By John A. Gallagher
When an employee is required to miss work due to a physical ailment, many different issues and/or laws come into play. We break down the most common below.
What is Short-Term Disability?
The term Short-Term Disability (STD) refers to insurance payments that are made to employees who have to miss work due to a physical infirmity. STD insurance is typically purchased by the company (employees may be required to contribute to the premium payment) and one’s right to benefits is usually determined by the insurance company from whom the policy is purchased.
Thus, while an employee may have to make his/her need for STD benefits known to the company’s HR Department, the company has no say into whether an employee is entitled to the benefits – that decision is made by the STD insurance carrier.
STD payments are made by the STD insurance carrier and are typically the equivalent of about 2/3rds of one’s regular salary. STD benefits are usually payable for about six (6) months – then one must file for Long-Term Disability benefits.
An employee may be entitled to STD benefits if he/she suffers a personal injury, has a need for leave under the Family and Medical Leave Act (FMLA) or is suffering physical complications related to a disability covered under the Americans With Disabilities Act (ADA). Typically, one has to be out of work for at least one week before the right to STD benefits is matured.
CanI get fired if I’m on Short-Term Disability?
An employer does not have to hold open an employee’s job merely because he/she is receiving STD benefits. STD benefits are monetary payments, and do not provide employees with any right to job reinstatement upon recovery. Fair or not, and subject to the exceptions stated below, it is not illegal to fire an employee who is out of work and receiving STD benefits.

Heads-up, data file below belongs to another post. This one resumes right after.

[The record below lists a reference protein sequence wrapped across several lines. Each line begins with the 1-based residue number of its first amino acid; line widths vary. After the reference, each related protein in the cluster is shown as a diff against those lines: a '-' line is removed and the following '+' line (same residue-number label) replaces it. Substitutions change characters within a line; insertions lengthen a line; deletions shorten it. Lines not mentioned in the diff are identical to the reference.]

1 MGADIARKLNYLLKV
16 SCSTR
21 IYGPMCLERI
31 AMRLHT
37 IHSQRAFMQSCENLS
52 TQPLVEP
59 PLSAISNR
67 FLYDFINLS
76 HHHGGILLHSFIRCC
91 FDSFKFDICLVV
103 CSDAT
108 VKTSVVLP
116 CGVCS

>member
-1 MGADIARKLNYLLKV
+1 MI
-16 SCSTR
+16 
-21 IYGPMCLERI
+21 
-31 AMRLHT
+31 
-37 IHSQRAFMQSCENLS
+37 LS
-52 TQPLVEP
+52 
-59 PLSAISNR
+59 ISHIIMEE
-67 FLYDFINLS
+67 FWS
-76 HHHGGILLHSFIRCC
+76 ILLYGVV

Can I take family leave and get Short-Term Disability at the same time?
As a general rule, the only federal law that expressly prohibits terminating an employee who is out of work due to a physical condition is the FMLA. Leave under the Family and Medical Leave Act is unpaid – the purpose of the statute is only to provide a right to job reinstatement provided that the employee returns prior to the expiration of the FMLA leave period.
However, if an employee has to miss work due to his/her own physical condition, the employee may obtain STD benefits while out on FMLA. Accordingly, by exercising one’s rights to FMLA leave and Short-Term Disability benefits in tandem, an employee secures both job reinstatement rights and a portion of one’s normal wages.
Can sick leave be a reasonable accommodation under the ADA?
Another potential source of job security if one is suffering from a health condition causing absence from work is the ADA. There is typically little question that a person missing work due to an ADA disability will qualify for STD benefits. In such cases, if FMLA leave is available, use it.